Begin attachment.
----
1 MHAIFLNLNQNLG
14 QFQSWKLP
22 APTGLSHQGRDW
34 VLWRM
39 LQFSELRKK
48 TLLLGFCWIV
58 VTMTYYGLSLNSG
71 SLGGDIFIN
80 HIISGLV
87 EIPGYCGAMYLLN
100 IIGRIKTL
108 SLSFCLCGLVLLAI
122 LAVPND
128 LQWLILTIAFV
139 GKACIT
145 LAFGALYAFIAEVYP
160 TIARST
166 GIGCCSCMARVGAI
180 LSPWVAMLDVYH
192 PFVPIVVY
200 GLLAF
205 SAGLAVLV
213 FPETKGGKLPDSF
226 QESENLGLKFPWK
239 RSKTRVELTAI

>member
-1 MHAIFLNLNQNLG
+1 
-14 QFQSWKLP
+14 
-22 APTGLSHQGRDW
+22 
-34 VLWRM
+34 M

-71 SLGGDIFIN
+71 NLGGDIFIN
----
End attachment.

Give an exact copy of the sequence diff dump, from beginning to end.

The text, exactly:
1 MHAIFLNLNQNLG
14 QFQSWKLP
22 APTGLSHQGRDW
34 VLWRM
39 LQFSELRKK
48 TLLLGFCWIV
58 VTMTYYGLSLNSG
71 SLGGDIFIN
80 HIISGLV
87 EIPGYCGAMYLLN
100 IIGRIKTL
108 SLSFCLCGLVLLAI
122 LAVPND
128 LQWLILTIAFV
139 GKACIT
145 LAFGALYAFIAEVYP
160 TIARST
166 GIGCCSCMARVGAI
180 LSPWVAMLDVYH
192 PFVPIVVY
200 GLLAF
205 SAGLAVLV
213 FPETKGGKLPDSF
226 QESENLGLKFPWK
239 RSKTRVELTAI

>member
-1 MHAIFLNLNQNLG
+1 
-14 QFQSWKLP
+14 
-22 APTGLSHQGRDW
+22 
-34 VLWRM
+34 M

-71 SLGGDIFIN
+71 NLGGDIFIN